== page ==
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How to fight greed

November 19, 2011
Wednesday, December 3, 2008 – 11:00
By Tim Dobson

“Poor Human Nature, what horrible crimes have been committed in thy name! Every fool, from King to policeman, from the flathead parson to the visionless dabbler in science, presumes to speak authoritatively of human nature. The greater the mental charlatan the more definite his insistence on the wickedness and the weaknesses of human nature. Yet how can anyone speak of it today, with every soul in a prison with every heart fettered, wounded, and maimed?” — Emma Goldman

Everyone has probably heard one or another argument about what is in our nature. Humans are naturally greedy and selfish, the argument goes, therefore socialism, or a more equitable society, can’t possibly work, because it goes against our very nature.

The futility of trying to prevent wars is brought out by some in the argument “humans are naturally aggressive”.

If you were to ask the very same people making these arguments if they were greedy, selfish and aggressive themselves, they would probably deny it, yet if it is “human nature”, then all human beings must be that way.

But the argument itself betrays an inability to imagine a society based on co-operation, a society organised around the principle of “from each according to their ability, to each according to their need”.

The argument is based on a belief that whatever exists today, must always have existed and must always exist. However, just as the world around us constantly changes, so do human beings, as they respond to the world.

Friedrich Engels pointed out in his 1883 book Dialetics of Nature: “All nature, from the smallest thing to the biggest, from a grain of sand to the sun, from the protista to man, is in a constant state of coming into being and going out of being, in a constant flux, in a ceaseless state of movement and change.”

Or, as Karl Marx put it, “all [human] history is nothing but a continuous transformation of human nature”. What is “natural” now would have been unheard of 1000 years ago, as it will be in the future. What is “natural” for us now will one day be seen as antiquated and outdated.

Greed has been a constant source of discussion around the latest crisis in capitalism, with many people seeking to blame greed as the cause of the problem.

PM Kevin Rudd, commenting on the crisis, said “We’ve seen the triumph of greed over integrity”, while the Australian Greens say “Greed got us into the global financial crisis”.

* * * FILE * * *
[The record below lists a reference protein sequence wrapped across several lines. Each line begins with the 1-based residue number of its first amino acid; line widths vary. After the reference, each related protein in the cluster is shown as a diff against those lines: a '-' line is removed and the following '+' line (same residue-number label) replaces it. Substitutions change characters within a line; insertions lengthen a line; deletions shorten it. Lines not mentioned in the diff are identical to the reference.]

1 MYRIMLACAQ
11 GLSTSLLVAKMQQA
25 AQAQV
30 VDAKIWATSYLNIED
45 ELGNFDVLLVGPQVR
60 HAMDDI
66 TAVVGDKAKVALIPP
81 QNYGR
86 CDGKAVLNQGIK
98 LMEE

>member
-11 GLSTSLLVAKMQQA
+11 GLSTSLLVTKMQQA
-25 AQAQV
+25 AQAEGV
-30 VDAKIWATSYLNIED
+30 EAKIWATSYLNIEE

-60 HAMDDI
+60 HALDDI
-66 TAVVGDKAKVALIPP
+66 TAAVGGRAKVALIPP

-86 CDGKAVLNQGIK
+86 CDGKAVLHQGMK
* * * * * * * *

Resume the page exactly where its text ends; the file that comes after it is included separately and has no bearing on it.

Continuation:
But is it just greed that caused the crisis?

The economic system under which we currently live, capitalism, is based on profit and competition. Businesses exist to make profit.

With more profit comes the ability and necessity to invest that profit, to make even more money.

Businesses must compete with each other to sell their goods, so there is a constant battle between businesses to achieve the most amount of profit. If they don’t compete, they rarely survive: bigger companies take over their market share or buy them out.

That is why even those who open businesses with good intentions — who want to provide a service to the community and want to pay their workers well — find it hard to survive. Profit is what is necessary for businesses to survive, not good intentions.

In the lead-up to the current financial crisis, the mortgage lenders and the banks weren’t acting illogically: they were acting logically under the laws of capitalism. They were seeking to make a profit.

The extension of massive amounts of credit is the only way that capitalism can continue to grow, particularly in countries like the United States, where real wages have declined since the mid ’70s.

Credit accelerates the development of technology throughout the world but it also turns capitalist production into the “purest and most colossal system of gambling and swindling” as Marx said in Capital.

Greed itself is a symptom, not a cause, of the current problems we face. The cause is an economic system based on profit above all else.

Under capitalism, labour itself is a commodity. Everyone needs to sell their labour power in order to receive a wage to be able to afford to live. But, to keep that wage, we must compete against other individuals in order to be hired. We are only employed as long as we help the business to maximise its profits.

In the US, around one trillion dollars — one sixth of gross domestic product — is spent on marketing each year. As Noam Chomsky pointed out in an interview in 1998: “Marketing is manipulation and deceit. It tries to turn people into something they aren’t — individuals focused solely on themselves, maximising their consumption of goods that they don’t need.”

If we live in a world based on competition — between businesses to make profit and between individuals for employment — is there any wonder that greed exists?

Can we transcend this economic system to one no longer based on competition? Humans are social beings, we rely upon one another in order to survive and meet our needs, whether they be physical or emotional. Massive amounts of social co-operation have always been necessary in order for any society or even any factory to function.

To eliminate greed we need to look at moving beyond the economic system that encourages it. Resistance, a socialist youth organisation, fights for socialism, for a world in which our nature as social beings can flourish or, in the words of Marx and Engels, “an association in which the free development of each is the condition for the free development of all”.

From GLW issue 777

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